The bout had been scheduled for March but could be delayed due to injuries from the Kwanpichit bout which required stitches around Zou’s left eye. “My eye really bothered me, but I fought through it. It was the toughest fight I ever had,” said Zou, who suffered a headbutt.
Some extra time would not hurt event organizers and the Macau tourism industry either. Hotels outside the Cotai-strip have been accused of price gouging by fight fans who failed to make an early booking. A four star hotel room that might fetch $100 a night in Bangkok can go for six times that amount on fight night in Macau.
Beijing-based sports journalist Charles McDermid even cast some doubts over Macau’s ability to handle the scale of Shiming’s next event, despite broad praise for the Cotai-strip and the operators at the Venetian, who have emerged as the fight game’s strongest supporters.
“If Zou Shiming’s upcoming title fight is, as some suggest, the key to unlocking the Chinese audience, I doubt if Macau can handle the wave of interest – let alone fight fans – coming from the mainland. Immigration alone would be nightmare,” he said.
Zou’s profile has also been helped by a series of endorsements, including Beats headphones, a cameo role in Transformers 4, and he is often seen dining out on Western pizzas and hamburgers, which has annoyed some Chinese fight fans who’d prefer to see him on a homespun diet.
His wins have also forced sporting authorities in China, known for their heavy emphasis on the all-important Olympics and amateur boxing – to sit up and pay more attention to the professional ranks.
“The mass Chinese audience for a Zou Shiming fight – nearly 350 million viewers per fight – would also require a larger stage. Even if pay-per-view is the answer to watching such fights, I can’t imagine the city or arena equaling the atmosphere surrounding them,” McDirmid added.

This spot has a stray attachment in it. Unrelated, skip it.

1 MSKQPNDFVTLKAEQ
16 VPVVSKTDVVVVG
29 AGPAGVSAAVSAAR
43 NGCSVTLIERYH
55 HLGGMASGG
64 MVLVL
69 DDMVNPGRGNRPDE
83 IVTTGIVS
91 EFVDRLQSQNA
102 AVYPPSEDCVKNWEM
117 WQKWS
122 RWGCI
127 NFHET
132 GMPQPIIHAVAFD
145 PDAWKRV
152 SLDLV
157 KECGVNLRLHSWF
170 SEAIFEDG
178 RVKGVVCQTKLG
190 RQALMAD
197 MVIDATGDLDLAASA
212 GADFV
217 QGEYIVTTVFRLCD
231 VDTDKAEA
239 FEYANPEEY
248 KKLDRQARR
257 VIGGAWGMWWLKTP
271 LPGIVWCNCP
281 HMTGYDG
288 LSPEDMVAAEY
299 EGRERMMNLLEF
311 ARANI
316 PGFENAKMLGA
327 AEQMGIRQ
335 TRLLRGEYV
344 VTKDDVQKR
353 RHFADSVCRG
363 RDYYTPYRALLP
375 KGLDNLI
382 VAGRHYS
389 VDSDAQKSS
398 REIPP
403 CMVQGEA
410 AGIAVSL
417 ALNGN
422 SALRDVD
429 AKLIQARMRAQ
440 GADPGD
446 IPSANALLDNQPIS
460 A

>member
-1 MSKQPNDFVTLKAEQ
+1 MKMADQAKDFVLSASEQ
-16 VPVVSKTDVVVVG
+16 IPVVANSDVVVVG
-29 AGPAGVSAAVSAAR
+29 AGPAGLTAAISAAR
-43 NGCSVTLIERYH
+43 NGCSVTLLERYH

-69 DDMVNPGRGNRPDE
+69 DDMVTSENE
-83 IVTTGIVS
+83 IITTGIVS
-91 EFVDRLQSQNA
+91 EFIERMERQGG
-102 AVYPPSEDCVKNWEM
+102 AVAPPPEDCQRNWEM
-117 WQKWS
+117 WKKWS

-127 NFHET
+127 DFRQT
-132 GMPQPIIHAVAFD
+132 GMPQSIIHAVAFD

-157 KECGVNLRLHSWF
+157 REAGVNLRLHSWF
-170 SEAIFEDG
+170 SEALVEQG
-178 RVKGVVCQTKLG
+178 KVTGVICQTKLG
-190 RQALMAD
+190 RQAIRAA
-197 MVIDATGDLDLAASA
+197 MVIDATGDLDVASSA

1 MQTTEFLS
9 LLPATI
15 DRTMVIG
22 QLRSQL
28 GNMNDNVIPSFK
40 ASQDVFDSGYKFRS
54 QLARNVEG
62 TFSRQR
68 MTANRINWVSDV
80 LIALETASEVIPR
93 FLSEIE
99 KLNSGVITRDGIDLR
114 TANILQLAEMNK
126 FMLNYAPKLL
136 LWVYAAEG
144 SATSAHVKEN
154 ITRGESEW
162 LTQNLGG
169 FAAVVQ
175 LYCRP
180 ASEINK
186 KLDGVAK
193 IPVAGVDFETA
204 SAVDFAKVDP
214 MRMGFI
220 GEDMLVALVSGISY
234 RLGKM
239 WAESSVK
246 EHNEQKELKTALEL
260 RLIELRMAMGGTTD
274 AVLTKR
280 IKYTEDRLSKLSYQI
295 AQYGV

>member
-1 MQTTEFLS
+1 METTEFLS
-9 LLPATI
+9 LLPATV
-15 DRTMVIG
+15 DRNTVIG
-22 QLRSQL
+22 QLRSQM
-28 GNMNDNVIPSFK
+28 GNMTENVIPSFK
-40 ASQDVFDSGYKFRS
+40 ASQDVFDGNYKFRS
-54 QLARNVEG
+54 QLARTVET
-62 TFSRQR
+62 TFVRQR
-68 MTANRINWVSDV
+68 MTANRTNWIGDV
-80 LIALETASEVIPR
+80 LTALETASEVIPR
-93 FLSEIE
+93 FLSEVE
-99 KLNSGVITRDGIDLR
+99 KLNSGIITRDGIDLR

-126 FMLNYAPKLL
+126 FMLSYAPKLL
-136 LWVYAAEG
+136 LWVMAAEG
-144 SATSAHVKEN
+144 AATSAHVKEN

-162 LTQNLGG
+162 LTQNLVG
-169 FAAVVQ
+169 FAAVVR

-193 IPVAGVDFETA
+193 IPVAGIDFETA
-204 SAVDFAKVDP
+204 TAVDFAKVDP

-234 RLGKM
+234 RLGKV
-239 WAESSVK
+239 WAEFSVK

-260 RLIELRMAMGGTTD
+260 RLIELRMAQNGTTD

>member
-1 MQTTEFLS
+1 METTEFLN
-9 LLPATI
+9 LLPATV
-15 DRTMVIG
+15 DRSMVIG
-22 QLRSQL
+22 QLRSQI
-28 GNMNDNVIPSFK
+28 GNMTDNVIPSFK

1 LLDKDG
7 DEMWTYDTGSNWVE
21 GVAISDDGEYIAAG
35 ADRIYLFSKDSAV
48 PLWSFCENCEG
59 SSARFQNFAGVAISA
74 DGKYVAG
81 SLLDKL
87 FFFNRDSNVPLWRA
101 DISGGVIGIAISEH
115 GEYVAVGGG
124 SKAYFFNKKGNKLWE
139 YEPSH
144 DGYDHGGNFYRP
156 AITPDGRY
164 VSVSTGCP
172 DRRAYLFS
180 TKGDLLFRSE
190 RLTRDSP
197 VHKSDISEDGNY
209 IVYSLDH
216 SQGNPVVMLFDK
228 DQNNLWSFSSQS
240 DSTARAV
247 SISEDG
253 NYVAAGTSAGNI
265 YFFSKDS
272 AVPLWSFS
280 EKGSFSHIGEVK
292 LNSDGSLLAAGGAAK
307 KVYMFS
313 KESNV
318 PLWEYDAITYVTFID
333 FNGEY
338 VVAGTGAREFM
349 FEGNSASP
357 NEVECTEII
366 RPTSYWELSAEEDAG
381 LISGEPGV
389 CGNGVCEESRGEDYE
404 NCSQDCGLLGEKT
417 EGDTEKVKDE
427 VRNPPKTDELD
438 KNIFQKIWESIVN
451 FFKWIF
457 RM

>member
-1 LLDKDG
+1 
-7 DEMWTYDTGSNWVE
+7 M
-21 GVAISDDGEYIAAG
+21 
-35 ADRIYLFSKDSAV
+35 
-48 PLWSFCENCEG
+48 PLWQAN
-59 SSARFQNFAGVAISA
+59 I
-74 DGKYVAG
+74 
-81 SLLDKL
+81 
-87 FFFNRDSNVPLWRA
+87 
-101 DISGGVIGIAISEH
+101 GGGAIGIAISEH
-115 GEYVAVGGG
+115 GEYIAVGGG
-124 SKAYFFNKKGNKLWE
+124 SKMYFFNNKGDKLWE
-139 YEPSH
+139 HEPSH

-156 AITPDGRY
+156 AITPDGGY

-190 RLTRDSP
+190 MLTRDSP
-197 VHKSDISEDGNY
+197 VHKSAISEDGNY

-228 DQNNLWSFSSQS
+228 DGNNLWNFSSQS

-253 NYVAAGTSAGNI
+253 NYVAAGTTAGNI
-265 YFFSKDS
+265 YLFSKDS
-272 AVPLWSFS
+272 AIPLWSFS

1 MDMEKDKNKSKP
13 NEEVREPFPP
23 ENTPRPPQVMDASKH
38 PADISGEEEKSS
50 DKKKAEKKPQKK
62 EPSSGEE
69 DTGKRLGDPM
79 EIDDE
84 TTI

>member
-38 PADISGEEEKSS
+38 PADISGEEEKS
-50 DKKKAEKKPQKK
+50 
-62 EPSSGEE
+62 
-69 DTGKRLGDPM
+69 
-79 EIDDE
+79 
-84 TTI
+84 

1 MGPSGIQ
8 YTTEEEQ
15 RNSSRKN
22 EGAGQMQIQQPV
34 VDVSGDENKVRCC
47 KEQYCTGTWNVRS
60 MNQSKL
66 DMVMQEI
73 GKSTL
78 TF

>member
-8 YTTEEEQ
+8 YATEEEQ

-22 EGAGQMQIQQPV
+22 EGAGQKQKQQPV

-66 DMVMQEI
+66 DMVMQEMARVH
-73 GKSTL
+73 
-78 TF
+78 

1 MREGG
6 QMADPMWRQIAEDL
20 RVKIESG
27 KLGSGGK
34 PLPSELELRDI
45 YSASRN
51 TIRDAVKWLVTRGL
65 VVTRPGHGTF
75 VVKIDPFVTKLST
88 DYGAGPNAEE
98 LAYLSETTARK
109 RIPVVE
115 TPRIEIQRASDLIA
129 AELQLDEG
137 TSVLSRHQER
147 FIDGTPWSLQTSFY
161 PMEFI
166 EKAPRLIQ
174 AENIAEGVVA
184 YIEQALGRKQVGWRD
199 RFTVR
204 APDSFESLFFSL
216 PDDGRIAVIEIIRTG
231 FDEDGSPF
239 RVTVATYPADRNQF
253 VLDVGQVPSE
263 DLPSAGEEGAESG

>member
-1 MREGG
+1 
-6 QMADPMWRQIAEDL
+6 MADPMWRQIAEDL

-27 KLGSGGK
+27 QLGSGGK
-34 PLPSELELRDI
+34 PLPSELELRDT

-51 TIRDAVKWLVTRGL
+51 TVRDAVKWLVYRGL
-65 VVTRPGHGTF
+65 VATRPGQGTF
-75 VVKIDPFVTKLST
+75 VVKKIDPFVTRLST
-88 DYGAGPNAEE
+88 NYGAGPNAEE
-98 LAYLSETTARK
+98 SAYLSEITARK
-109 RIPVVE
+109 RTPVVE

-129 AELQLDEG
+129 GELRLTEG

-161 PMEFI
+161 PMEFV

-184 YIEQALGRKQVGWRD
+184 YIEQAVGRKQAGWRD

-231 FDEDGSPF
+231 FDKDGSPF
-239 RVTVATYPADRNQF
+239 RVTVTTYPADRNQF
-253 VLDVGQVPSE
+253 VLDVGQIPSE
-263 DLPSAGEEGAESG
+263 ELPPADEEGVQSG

Like Pacquiao, Zou is trained by Hall of Fame trainer Freddie Roach, who was impressed by the Chinese fighter’s ability, speed and strength, and has focused on turning Zou into more of an offensive fighter. Zou has to date only knocked out one opponent.
“He really can punch,” Roach said in Macau. “He just hasn’t had the confidence of using his power correctly. He’s still young and doubtful a little bit about power.”
As a boxer, Zou will mature and he has China at his feet. Still, doubts remain over whether Zou can connect with audiences outside of China, particularly in the West where flyweights simply don’t attract the same attention as boxers from the heavier weight divisions.
“Right now I am just learning about professional boxing and the glories that are available … and I want to inspire the new generation of boxers in China,” Zou said.
And that’s exactly what most people in the fight game want: an inroad into China and a shot at the untold billions of dollars that might be around the next boxing corner.
Luke Hunt can be followed on Twitter @lukeanthonyhunt.